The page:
Old-line manufacturers like Cummins Inc. and Allison Transmission Holdings Inc. find themselves in a precarious spot these days. If they don’t embrace the electric-vehicle future—which has a near mania surrounding it—they look backward. But if they dive in with excessive exuberance, they risk wasting hundreds of millions of dollars.
Both companies were founded about a century ago, with Cummins pioneering diesel engines and Allison heavy-duty automatic transmissions. Both now have market values in the billions of dollars, thanks in no small part to the popularity of the ubiquitous internal combustion engine.
Yet some pundits and analysts believe the internal combustion engine soon will be on the wane, to be replaced by hybrids and fully electric vehicles—a trend driven by growing concern about greenhouse gas emissions across the globe as well as by advancements in electric-vehicle technology.
As PwC analyst Christoph Sturmer told Automotive World last month, “The path for powertrain development is clear, because everyone is moving in the same direction towards a common goal: namely, major reductions in CO2 emissions.
“Although the global market for combustion engines will grow at least until 2025, due to underlying demand growth in Asia, growth after that will be offset through the emergence of alternative powertrain types, in all markets.”
That backdrop helps explain why both Cummins and Allison have been making a concerted push lately to bolster their EV cred. Columbus-based Cummins in June staged a conference call with the stated purpose of spotlighting its plans “to lead in new and emerging technologies.”
Cummins told analysts it will have a fully electrified powertrain available to customers by the end of 2019. The following year, the company plans to roll out all-electric products with an extended operating range, making them more suitable for longer-haul vehicles.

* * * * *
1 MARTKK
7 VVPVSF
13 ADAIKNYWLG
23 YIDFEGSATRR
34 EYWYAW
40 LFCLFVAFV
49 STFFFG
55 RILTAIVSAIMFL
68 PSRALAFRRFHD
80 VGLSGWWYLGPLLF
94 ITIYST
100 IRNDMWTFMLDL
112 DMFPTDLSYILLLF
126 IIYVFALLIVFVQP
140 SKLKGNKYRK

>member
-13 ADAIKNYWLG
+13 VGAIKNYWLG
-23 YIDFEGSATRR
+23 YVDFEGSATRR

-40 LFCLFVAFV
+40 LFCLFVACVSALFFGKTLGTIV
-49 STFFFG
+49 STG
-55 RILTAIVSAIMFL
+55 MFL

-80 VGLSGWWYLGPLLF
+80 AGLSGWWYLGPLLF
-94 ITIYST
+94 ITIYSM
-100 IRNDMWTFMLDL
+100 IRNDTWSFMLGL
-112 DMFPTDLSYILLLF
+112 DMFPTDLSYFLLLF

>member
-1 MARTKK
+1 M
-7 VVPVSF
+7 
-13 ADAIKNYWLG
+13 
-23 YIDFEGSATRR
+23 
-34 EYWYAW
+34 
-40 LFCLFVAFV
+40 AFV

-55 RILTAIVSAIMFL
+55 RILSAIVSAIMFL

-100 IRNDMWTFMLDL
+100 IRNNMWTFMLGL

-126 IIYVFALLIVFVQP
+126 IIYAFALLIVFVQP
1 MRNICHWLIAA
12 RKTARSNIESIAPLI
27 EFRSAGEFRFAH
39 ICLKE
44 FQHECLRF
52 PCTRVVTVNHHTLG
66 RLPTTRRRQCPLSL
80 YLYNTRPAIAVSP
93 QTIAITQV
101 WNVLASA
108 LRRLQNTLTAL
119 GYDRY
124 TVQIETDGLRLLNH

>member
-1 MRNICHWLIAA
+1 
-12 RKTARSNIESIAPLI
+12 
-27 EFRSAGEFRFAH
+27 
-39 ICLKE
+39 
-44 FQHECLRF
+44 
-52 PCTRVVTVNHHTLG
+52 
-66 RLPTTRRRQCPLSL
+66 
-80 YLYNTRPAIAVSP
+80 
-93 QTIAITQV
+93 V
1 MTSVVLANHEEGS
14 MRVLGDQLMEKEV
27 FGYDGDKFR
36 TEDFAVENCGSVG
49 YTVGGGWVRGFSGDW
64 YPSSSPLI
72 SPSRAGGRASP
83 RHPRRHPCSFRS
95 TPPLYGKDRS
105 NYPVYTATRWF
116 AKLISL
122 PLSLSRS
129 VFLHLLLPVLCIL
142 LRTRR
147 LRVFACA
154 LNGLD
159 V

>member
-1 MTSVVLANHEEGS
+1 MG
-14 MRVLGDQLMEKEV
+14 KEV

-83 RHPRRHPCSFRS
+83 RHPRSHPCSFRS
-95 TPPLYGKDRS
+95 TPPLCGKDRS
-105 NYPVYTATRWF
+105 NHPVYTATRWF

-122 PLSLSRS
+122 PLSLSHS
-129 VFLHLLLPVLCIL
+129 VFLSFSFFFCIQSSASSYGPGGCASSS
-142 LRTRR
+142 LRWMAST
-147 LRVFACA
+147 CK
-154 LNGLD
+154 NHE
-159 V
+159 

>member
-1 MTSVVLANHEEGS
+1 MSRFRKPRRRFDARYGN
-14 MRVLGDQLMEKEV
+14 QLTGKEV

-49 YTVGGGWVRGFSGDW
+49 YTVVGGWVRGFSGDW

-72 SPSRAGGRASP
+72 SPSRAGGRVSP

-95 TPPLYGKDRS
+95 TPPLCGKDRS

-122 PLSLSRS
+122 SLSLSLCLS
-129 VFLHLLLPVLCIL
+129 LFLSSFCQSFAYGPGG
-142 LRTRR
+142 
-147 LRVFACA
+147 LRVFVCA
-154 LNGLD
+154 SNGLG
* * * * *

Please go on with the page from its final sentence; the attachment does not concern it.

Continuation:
“We understand the world’s changing,” CEO Tom Linebarger said on the call. “We think that means opportunity.”
Allison Transmission CEO Lawrence Dewey struck a similar tone during extended comments about the vehicle-electrification trend during the company’s quarterly earnings conference call on Aug. 1.
He pointed out that, before GM divested Allison in 2007, it worked on the automaker’s EV1 pure-electric cars, which came to market in the mid-1990s. Allison went on to roll out its first hybrid-propulsion system for buses in 2003, and today the company has sold more commercial vehicle hybrids than anyone in the world.
It’s also demonstrated its fully electric chops via buses equipped with Allison propulsion systems that were deployed in Seattle nearly a decade ago.
“The combination of our electrification experience and expertise, vocational knowledge and product-planning discipline uniquely positions Allison to have the right products for the right customers at the right time,” he said on the call.
Yet Allison knows better than most that the electrification market doesn’t always live up to the hype.
When the company went public in 2012, it billed hybrid propulsion systems as a potential growth engine—citing a Frost & Sullivan report projecting that hybrid-bus production in North America and Europe would enjoy a 20 percent annual growth rate from 2010 to 2016.
But a sharp drop in gas prices ended up wrecking the equation. After reporting hybrid bus transmission sales of $156 million in 2010, Allison has seen hybrid sales fall every year since. Last year, they were a mere $61 million, representing just 3 percent of sales.
When an analyst on the call asked about the past disappointments, Dewey acknowledged, “The broader economic factors drive the size of the market. Our intention is, within whatever context develops, to be a relevant product offering that provides significant value to customers and be their system of choice.”
In the global passenger-car market, one factor boosting the outlook for electric vehicles is hefty government subsidies. Among the most generous are in China, where more electric cars are sold than in the rest of the world combined.
Increasingly green government policies around the world are stoking optimism, as well. Last month, the United Kingdom announced it would ban sales of new gasoline and diesel cars in 2040. With varying timelines, India, France and Norway have rolled out similar bans.
But the most important driver of demand is going to be pure economics. Though battery costs have been falling rapidly—from $1,000 per kilowatt hour in 2010 to about $227 in 2016—batteries still account for 60 percent of the cost of electric cars.
Bloomberg New Energy Finance projects that battery prices will continue to tumble, and as a result by 2025-29 EVs will have lower lifetime costs and be cheaper to buy than conventional cars in most countries.
Tony Seba, co-founder of the California think tank RethinkX, predicts cost per kilowatt hour will decline to $100 by 2030. At that point, he told industry publication RenewEconomy, “gasoline vehicles will be obsolete. Not on their way out. Obsolete.”